True love lasts for a decade: How some couples keep the spark alive for up to ten years


True love lasts for a decade: How some couples keep the spark alive for up to ten years

The soppy but magical nerves at the beginning of a new relationship are known to be the result of a heady mixture of hormones. But the love they lead to – and the intense feeling of being in love – is a longer-lasting, more enduring emotion.

New research has found that even after ten years of marriage, the
level of love can be as intense as it was at the start of the
relationship.

The study, by New York's Stony Brook University and Harvey Mudd College in Claremont, California, polled 274 married individuals.

Long-time love: New research shows that even after ten years of marriage, the level of love can be as intense as it was at the start of the relationship

Long-time love: New research shows that even after ten years of marriage, the level of love can be as intense as it was at the start of the relationship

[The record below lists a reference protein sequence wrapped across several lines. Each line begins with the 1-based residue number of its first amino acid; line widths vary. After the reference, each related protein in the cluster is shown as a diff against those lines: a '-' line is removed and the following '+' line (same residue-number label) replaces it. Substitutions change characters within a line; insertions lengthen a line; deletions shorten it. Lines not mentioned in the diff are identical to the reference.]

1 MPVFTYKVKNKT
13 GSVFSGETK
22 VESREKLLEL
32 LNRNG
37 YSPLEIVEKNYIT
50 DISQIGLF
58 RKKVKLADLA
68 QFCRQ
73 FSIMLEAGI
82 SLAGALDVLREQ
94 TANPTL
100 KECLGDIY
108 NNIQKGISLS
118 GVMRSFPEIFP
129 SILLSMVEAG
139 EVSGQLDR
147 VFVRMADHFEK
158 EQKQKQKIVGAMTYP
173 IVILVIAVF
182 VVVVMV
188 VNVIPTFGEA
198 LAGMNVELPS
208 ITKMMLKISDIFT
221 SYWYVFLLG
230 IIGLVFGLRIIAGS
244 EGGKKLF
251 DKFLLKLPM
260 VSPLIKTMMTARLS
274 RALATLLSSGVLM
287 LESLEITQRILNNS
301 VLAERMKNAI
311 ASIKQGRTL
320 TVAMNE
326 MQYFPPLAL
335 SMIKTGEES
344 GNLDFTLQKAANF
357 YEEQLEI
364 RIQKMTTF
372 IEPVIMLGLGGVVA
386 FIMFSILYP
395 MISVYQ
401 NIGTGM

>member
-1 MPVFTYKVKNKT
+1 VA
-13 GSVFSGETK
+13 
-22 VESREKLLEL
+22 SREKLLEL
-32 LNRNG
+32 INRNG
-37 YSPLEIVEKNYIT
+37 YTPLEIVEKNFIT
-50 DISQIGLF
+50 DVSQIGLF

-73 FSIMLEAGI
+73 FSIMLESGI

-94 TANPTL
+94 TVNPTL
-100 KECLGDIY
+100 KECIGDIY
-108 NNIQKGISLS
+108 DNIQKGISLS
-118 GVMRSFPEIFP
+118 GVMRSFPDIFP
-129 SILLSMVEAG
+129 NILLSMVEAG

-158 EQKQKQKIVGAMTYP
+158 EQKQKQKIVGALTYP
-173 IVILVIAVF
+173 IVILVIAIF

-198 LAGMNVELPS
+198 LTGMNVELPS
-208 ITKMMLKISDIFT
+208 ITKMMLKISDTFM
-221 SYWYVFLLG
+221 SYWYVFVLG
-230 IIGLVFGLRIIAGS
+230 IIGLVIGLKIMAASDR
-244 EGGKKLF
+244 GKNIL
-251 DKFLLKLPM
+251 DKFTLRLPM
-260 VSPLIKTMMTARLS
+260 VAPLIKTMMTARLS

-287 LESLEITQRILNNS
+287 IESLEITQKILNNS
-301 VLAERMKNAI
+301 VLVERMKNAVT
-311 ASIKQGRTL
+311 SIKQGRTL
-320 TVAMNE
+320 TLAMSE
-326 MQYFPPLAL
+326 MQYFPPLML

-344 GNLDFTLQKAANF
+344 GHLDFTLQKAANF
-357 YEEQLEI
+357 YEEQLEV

Forty per cent of subjects who had been married for over ten years told researchers that they were still 'very intensely in love'.

Another 13.4 per cent said they were 'intensely in love', and 26.2 per cent agreed with the statement that they were 'very in love'.

The feeling was defined by a combination of behaviours such as thinking positively about the partner, being affectionate with one another, sexual intercourse and general life happiness.

The study authors say their results counter the commonly-held belief that feelings of love decline over time.

This is even true for couples married well over a decade, it seems. While the findings showed a drop in very intense feelings of love for those married over 20 years, it rose back up to 40 per cent for couples married over 30 years.

There were some differences between the sexes when it came to behaviour that represented intense feelings of love, however.

For men, thinking about their partner at all times was a key marker of a deep love, but the same was not true of women.

Female participants, in contrast, linked those strong feelings to passion for 'non-relationship factors', the study authors revealed.

This idea of women needing space to be happy is echoed in a book by Huffington Post writer Iris Krasnow, The Secret Lives of Wives: Women Share What It Really Takes To Stay
Married.

She writes: 'In order to keep the promise “till
death do us part” without killing someone first, a woman must have work
and hobbies she loves.'